Friday will bring a quarterly US crop inventory report too, which itself has a reputation for causing price moves, and so often injects an air of caution ahead of it.
And this besides the day bringing first notice day for Chicago July grain contracts, and the last day of the month and quarter, by repute a period which encourages funds to withdraw cash.
“Surprisingly low” USDA data on corn and soybean area “would certainly reignite bullish enthusiasm,” said Richard Feltes at RJ O’Brien.
“But that’s a tall order” unless the USDA cuts corn area, as compared with forecasts made in March, “by more than 8m acres and soybeans by more than 2m acres”.
He added that the “most likely outcome is for continuation of range bound row crop markets at elevated price levels, awaiting further clarity on the likely US summer weather pattern”.
Chicago soybean futures for July (still the best-traded contract) eased, but not by much, standing down 0.1% at $9.08 ¼ a bushel.
The new crop November lot shed 0.2% to $9.30 ¾ a bushel.
‘Not overly alarming’
Chicago soft red winter wheat, meanwhile, edged up 0.1% to $5.42 ¾ a bushel for September, restrained a little bit too by a lack of reaction to continued talk of hot weather in Europe.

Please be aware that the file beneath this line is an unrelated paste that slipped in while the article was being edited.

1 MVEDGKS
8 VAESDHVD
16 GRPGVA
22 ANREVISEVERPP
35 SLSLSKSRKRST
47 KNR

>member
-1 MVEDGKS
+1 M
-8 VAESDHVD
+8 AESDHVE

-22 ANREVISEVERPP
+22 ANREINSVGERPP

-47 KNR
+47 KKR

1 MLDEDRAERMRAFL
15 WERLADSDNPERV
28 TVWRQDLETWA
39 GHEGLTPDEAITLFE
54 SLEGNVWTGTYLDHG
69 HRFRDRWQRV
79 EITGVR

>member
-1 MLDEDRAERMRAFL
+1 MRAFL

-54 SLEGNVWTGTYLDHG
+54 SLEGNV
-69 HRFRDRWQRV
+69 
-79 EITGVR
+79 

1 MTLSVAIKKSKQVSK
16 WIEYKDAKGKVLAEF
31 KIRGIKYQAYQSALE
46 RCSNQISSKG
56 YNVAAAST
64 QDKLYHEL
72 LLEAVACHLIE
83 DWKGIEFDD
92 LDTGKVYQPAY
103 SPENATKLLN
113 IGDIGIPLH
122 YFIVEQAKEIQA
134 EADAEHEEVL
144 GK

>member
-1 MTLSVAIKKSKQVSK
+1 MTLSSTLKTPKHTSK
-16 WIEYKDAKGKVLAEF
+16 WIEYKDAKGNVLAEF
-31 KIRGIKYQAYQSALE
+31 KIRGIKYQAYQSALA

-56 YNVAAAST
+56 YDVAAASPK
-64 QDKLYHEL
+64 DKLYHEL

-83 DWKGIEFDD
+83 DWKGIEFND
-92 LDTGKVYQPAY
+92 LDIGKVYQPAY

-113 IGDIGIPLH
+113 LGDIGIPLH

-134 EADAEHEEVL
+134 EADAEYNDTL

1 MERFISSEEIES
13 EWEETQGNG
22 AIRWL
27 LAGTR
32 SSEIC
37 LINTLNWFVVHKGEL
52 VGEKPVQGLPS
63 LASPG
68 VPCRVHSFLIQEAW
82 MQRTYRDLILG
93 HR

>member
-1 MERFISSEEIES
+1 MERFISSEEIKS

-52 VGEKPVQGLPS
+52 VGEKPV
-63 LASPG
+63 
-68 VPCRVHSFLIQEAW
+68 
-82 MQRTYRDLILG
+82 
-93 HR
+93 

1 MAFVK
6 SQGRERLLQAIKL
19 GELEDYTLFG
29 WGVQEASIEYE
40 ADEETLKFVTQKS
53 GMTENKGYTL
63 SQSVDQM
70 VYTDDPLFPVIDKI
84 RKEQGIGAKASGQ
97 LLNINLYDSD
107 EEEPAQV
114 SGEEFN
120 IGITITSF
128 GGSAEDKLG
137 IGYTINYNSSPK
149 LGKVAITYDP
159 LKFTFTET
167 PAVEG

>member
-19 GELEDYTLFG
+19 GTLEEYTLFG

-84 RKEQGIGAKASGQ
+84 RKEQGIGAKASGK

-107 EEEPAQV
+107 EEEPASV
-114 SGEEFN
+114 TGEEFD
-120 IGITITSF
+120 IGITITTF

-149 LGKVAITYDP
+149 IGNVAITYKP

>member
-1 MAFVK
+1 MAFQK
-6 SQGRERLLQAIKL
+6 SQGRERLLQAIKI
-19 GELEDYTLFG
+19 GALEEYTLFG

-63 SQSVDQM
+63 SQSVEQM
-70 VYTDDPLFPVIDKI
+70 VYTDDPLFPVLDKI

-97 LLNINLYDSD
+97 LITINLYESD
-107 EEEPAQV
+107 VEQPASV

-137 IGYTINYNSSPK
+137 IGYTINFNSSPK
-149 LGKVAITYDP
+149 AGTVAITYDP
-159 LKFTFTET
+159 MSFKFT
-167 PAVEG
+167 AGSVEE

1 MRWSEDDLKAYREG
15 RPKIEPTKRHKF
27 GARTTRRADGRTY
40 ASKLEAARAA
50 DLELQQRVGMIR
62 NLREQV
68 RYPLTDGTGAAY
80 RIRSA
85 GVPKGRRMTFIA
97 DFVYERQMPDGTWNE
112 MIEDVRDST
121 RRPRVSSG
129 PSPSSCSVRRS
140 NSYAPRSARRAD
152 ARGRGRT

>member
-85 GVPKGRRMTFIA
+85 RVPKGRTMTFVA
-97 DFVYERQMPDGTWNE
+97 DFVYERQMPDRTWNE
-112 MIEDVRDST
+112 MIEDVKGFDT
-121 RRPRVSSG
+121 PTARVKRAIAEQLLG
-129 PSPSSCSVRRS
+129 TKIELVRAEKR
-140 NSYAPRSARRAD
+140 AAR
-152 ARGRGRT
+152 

Paris wheat for December stood 0.3% lower at E187.25 a tonne.
German-based Commerzbank noted earlier that “it is in particular the drought in Canada and the heatwave in Western Europe that are pushing up prices.
“That said, there had previously been considerable rainfall in some areas – in Germany, for example – so the situation is not yet seen as overly alarming.
Furthermore, while “conditions are also too dry in parts of Russia, with the result that crop expectations are being downwardly adjusted… the country is still set to harvest its second-highest crop ever”.
Back in New York, cotton futures for December gained 0.2% to 65.80 cents a pound.
While US cotton crop condition did improve week on week by 1 point to 50% good or excellent, an unchanged 41% reading in top growing state Texas did conceal some setbacks.
USDA scouts in Texas said: “Cotton progress was delayed across the Plains due to adverse weather conditions.
“Prevented planting and poor stands due to cool temperatures and severe storms have caused some Plains cotton producers to switch to alternative crops.”